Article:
Last weekend, I attended the second weekend session of The Ideas Collective, a 100-day programme coordinated by Dublin charity, SUAS. The aim of the programme is for a group of participants (including me) to develop an idea for a social or environmental project into a practical plan. I applied for The Ideas Collective with an idea in May, but I can safely say that my idea has evolved. In this blog, I’ll outline where my project idea stands at present.
A bit about my background. I read Law at the University of Cambridge and completed a Master’s in International Human Rights Law (Distinction) at the Irish Centre for Human Rights. I’ve been involved with non-governmental organisations across the UK and Ireland and in 2014, I worked at the UN Office of the High Commissioner for Human Rights (OHCHR) in Geneva. Currently, I’m a full-time professional singer, teaching, recording and touring with Anúna, Nova Collective and Tourist Walk.
This weekend, I will present at the NUIG Summer School 2015 on the Arts & Human Rights about how singing fosters belonging in a community. As I consider the effect of singing on community, I naturally turned to the songs of my local area – Newry, the Mournes and Carlingford Lough – and I intend to publishing a songbook of my research within the next six months.
It’s a year since I left the OHCHR and I’ve reached a point where I want to combine the two passions in my life: singing and rights-based advocacy. With the support of The Ideas Collective, I’ve developed an idea in the hope of growing it into a nationwide community of human rights advocates.
My project [provisionally entitled either COMMONSONG or COMMONPLACE... Any thoughts are welcome!] entails hosting a series of song workshops for participants from marginalised groups across Ireland. In these workshops, we intend on developing both the soft and hard skills of individuals who agree to participate in the project. Their contribution will be centred around the performance of a favourite song. I will work with participants directly on singing technique, breathing, musical expression, etc. Through this process, the participants are encouraged to explore their own story and talk about their experiences with the goal of speaking/singing in public.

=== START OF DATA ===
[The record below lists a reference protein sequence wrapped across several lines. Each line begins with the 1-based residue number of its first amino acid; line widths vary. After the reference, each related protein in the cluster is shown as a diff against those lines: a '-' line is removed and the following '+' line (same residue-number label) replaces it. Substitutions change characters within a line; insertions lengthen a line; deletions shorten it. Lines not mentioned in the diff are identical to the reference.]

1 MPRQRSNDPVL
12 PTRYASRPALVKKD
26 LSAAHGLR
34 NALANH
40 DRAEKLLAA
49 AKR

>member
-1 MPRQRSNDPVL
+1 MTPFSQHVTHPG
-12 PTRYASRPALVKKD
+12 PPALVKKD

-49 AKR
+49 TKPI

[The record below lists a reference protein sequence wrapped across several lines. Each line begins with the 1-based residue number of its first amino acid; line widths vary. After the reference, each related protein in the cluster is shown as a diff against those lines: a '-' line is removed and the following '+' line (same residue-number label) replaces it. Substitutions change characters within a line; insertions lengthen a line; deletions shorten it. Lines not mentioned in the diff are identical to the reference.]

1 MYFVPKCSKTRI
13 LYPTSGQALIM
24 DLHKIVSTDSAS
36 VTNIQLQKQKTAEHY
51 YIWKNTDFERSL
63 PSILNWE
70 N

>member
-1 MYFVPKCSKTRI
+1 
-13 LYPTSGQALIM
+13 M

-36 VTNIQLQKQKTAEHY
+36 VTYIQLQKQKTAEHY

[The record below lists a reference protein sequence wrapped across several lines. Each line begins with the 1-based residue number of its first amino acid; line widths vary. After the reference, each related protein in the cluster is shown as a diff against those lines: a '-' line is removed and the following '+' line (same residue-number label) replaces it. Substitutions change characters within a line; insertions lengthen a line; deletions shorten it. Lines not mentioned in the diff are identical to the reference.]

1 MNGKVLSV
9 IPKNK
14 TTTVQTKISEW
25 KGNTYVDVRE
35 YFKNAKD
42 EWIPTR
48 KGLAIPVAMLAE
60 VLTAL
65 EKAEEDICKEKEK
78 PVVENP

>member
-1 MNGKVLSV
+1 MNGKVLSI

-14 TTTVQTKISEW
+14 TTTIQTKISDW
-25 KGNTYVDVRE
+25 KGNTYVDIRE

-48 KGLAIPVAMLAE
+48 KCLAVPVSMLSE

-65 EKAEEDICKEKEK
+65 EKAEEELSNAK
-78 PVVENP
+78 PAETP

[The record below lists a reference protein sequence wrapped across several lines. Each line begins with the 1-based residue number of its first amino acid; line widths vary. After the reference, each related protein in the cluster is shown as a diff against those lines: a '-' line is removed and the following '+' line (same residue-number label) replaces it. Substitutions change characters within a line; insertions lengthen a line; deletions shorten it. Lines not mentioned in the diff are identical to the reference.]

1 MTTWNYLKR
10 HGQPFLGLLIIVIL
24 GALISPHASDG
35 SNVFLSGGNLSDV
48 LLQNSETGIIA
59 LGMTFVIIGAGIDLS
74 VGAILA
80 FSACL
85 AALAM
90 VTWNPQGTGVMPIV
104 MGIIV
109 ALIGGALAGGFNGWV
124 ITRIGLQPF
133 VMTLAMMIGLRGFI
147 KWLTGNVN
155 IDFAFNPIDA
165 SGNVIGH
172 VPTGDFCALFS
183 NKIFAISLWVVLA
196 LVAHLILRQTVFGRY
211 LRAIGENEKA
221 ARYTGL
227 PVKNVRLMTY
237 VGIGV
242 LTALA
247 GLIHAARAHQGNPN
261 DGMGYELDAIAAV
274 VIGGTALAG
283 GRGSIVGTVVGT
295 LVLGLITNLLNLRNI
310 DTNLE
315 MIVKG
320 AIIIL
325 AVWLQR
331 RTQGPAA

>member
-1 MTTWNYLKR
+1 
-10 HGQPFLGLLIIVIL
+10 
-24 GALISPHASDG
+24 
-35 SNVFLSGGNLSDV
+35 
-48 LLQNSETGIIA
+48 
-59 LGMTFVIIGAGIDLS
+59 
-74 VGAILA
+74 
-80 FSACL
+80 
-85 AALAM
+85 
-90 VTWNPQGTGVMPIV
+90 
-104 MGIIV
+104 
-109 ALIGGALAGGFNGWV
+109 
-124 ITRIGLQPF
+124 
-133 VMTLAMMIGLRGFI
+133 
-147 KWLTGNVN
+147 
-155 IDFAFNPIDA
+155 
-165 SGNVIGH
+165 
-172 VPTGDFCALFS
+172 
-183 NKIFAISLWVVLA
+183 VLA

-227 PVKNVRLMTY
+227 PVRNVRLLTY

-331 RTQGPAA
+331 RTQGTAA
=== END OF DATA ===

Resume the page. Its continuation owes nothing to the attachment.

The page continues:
At the end of the series of workshops (5-6 weeks), we will invite community & voluntary sector workers in the relevant field, as well as music-lovers and local communities, to attend a pop-up Gathering featuring other well-known musicians. For example, if the participants are affected by homelessness in Dublin, we would invite key stakeholders in that field such as Focus Ireland and the Dublin Simon Community to attend the Gathering. We would invite local, ordinary citizens (especially music-lovers) to attend, and well-known professional musicians will also perform at the Gathering. I’m in the process of collecting a list of interested musicians from Dublin.
The project participants will perform the song(s) they have worked on through the workshops. This way, the project provides a platform for participants to share their story with an engaged audience. Through the workshop series and the gatherings, the project can create a community of human rights advocates through song.
Any thoughts you have at this stage on what you've just read are very much appreciated! Please get in touch. x